No, this is about another seasonal malady...
The last few weeks have been sort of hard on me. I’ve been blue.
First came the fun and frustration of our family gathering, and the subsequent letdown of returning home and driving my cousin to the airport so he could fly back to London. We had a wonderful time in Montana, but I felt myself getting prickly and withdrawn that final Sunday morning, the chaos and chatter causing a sort of sensory overload that short-circuited my empathic tendencies, and it was all I could do not to shut down completely in my own personal shell of serenity.
Of course, once we were home, I missed my family immediately — the hugs, the love, the warmth. So it was a potent and conflicted process of recovery.
And, after a full year of intention, I finished my second young adult novel. It’s 450+ pages of, well, good stuff, as far as I can tell. I gave it a third chapter-by-chapter read-through last week, and was surprised at how rich and funny and exciting it turned out to be. I’ve created a world populated with unique and lovable characters, and a deep mythology that will make writing subsequent books a joyful experience. I’m so happy with my progress, but I also have a mixed-up sense of letdown and anticipation that is overpowering my everyday motivation — I’m done with this first book in the trilogy (for now, until I get to sit down with an editor and work through ways to make it even better), but all I can really do at this point is wait to hear who’s going to pick it up and run with it.
It’s pretty much all I can think about day-to-day. I’m like the little kid who orders X-ray glasses off the back of a comic book (ships in 4-6 weeks!) and runs home every day to check the mailbox. Will a literary agent or publisher love the book as much as I do?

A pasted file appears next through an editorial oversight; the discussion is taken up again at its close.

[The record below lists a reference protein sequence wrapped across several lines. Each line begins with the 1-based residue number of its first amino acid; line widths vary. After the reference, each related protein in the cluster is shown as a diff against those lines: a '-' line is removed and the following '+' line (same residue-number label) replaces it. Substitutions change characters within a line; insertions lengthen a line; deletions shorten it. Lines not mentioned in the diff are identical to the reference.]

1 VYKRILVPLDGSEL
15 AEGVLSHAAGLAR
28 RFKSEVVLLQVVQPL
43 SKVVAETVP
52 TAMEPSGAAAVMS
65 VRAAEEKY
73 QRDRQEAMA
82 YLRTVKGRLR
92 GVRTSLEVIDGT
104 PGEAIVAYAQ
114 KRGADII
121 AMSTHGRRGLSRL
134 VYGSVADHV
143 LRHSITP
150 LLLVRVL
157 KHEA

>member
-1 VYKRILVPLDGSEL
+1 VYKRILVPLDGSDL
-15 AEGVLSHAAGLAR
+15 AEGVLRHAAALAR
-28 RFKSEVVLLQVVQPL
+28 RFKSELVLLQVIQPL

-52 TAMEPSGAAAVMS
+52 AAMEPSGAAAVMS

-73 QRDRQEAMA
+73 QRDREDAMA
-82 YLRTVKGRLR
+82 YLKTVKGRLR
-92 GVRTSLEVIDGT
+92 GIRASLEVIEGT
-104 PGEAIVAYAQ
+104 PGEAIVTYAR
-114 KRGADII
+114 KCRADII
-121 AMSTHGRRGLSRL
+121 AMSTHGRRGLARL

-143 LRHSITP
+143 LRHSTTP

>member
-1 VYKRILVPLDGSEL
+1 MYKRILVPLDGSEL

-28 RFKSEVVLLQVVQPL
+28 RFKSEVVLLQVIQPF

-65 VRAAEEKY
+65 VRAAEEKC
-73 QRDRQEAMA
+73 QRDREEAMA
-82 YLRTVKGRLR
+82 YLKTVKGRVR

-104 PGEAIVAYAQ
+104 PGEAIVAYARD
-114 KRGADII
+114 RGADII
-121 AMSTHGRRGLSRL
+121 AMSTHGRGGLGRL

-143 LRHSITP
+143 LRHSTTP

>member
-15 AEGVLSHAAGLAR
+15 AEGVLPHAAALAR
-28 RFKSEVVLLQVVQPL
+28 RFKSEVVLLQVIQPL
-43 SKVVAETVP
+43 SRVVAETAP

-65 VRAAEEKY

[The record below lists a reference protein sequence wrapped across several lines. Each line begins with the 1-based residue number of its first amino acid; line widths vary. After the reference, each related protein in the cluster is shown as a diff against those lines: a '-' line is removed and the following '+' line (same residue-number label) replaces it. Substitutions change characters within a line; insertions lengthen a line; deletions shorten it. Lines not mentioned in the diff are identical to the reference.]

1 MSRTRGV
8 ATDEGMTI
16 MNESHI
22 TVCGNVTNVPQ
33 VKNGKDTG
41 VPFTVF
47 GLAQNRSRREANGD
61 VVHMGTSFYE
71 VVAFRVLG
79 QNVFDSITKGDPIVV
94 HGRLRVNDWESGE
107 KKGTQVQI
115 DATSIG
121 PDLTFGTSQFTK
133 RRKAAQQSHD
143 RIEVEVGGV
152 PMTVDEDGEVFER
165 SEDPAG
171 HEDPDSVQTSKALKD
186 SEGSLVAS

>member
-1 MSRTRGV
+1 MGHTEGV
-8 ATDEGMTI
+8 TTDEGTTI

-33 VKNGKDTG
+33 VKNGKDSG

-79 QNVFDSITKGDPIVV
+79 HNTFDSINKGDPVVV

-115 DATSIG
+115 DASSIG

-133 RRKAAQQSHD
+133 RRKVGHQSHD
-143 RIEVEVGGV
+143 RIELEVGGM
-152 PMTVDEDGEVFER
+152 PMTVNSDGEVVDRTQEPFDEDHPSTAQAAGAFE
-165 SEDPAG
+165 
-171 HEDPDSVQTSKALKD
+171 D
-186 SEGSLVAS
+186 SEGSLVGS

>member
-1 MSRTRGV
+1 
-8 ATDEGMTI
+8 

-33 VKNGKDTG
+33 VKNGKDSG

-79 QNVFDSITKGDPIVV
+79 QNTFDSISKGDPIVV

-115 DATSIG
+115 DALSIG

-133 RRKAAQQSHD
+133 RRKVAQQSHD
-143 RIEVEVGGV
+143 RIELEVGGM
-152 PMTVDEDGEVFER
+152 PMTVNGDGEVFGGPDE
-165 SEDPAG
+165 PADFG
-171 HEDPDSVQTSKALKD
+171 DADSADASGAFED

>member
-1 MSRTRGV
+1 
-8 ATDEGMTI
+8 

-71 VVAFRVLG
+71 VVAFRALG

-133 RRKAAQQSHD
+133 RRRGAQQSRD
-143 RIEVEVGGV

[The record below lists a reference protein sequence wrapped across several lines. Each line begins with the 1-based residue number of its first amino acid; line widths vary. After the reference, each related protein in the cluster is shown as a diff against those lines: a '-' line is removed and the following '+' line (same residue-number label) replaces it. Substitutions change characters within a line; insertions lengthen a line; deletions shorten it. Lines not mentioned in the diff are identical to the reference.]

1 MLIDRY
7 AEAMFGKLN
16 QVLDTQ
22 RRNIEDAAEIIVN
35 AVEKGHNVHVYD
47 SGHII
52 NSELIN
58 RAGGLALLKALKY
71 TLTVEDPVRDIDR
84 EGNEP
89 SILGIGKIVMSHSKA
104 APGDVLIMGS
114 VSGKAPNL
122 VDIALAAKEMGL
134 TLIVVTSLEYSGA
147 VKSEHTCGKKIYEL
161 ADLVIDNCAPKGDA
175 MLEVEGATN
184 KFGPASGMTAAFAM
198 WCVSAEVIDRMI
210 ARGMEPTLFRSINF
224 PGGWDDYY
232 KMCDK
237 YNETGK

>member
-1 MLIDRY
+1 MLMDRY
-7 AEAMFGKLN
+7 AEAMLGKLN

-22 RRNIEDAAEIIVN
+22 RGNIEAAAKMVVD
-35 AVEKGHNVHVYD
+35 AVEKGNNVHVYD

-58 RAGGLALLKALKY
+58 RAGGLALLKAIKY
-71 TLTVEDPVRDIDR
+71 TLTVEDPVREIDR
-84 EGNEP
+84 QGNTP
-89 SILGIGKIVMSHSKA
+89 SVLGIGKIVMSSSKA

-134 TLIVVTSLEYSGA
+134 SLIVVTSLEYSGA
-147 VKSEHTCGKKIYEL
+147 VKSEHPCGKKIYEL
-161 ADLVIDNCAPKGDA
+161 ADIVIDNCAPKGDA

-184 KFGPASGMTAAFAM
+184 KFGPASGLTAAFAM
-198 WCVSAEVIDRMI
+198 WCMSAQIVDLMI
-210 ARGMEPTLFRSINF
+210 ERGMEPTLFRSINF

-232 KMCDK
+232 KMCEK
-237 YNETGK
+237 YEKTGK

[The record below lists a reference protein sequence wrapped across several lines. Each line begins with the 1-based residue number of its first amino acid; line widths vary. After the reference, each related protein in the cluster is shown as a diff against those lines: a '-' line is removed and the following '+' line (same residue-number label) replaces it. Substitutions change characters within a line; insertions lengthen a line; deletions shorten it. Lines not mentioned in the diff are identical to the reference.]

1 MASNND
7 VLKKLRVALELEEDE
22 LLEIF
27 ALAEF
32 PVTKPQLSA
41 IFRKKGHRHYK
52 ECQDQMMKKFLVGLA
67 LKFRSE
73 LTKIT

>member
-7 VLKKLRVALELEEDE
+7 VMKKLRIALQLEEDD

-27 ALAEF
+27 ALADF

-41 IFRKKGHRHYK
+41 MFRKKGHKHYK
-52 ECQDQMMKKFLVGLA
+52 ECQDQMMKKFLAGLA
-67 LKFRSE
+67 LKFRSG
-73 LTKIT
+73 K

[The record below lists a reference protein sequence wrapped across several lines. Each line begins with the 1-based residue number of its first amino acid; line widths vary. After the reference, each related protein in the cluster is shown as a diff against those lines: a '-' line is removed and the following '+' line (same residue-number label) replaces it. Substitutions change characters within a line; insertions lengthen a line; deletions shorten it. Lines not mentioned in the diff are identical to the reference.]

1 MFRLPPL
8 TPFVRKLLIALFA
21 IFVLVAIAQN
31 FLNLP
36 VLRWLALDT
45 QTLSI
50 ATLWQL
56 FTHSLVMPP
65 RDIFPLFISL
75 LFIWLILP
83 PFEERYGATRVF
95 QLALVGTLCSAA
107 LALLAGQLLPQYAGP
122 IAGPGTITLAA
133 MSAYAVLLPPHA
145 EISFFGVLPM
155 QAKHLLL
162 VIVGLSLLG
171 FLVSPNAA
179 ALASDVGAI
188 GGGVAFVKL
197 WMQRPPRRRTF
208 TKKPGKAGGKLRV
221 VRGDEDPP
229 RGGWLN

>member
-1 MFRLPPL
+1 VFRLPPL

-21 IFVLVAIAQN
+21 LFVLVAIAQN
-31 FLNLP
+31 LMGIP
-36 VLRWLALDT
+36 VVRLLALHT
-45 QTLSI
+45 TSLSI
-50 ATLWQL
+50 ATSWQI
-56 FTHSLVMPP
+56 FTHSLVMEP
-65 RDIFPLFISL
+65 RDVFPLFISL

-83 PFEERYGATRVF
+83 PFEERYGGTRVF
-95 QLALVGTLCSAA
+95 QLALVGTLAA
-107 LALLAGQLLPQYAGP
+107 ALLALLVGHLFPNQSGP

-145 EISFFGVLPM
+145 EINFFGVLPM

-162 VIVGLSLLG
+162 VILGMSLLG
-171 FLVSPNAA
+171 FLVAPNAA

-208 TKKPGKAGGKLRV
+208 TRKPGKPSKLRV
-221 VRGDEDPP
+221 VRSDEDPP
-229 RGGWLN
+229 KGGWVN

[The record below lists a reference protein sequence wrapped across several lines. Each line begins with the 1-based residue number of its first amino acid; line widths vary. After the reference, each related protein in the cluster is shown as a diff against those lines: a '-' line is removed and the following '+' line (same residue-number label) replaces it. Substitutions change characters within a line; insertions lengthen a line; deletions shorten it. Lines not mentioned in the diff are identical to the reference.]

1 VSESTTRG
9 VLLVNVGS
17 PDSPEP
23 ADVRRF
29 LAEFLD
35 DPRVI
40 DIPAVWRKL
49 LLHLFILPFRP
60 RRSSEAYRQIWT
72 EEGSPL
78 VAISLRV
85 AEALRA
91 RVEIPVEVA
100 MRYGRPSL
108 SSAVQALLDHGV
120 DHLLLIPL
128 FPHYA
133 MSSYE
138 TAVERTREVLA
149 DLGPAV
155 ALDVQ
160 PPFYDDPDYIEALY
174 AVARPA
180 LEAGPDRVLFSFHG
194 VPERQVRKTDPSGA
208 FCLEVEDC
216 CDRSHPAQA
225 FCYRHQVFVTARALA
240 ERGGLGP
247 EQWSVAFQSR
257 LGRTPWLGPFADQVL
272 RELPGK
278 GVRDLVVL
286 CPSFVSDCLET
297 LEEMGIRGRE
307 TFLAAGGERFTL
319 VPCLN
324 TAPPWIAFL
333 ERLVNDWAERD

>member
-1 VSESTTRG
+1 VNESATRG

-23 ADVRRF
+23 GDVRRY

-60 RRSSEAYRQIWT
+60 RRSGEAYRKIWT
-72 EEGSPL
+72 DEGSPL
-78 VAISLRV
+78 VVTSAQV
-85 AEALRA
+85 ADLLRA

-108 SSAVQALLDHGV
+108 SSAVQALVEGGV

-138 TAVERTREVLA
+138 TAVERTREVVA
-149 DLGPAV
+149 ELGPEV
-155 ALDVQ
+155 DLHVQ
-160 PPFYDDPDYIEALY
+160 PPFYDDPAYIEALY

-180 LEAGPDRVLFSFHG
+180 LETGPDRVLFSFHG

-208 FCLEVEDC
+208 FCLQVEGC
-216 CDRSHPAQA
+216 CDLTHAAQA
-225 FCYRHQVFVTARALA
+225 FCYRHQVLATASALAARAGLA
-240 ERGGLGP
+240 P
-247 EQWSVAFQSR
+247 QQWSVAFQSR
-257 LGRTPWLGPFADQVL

Then...work has been a challenge, and not for the usual reasons. We are busier than we’ve been in some time — enough that I’m bringing in extra help. But I’ve noticed a distinct softening of motivation and performance within the team, and though we’re all going through our own stuff, I also know that my own struggles to stay on-point and focused have a real effect in the office.
And, finally, I’ve been dealing with a weird brew of romantic challenges that have left me feeling unsettled and disappointed, with the occasional bit o’ sweetness mixed in. I’ve felt especially vulnerable to the vagaries of the heart, hurt out of proportion over things that should have left just a minor ache.
Any of these experiences alone wouldn’t be enough to make it difficult for me to drag myself out of bed in the morning. In fact, I’m generally able to power my way through my own low ebbs of motivation and outlook when necessary.
So I’ve been wondering why I’m struggling so.
And then, just this week, it hit me.
All of my student life, my grades (never particularly stellar in the best of times) would take a precipitate dive from January through March. My parents would wring their hands, set extreme consequences ("You are SO grounded!"), insist on a new regime to ensure I’d get my homework done (two hours at the kitchen table after school every day), and we’d all agree that things would get better.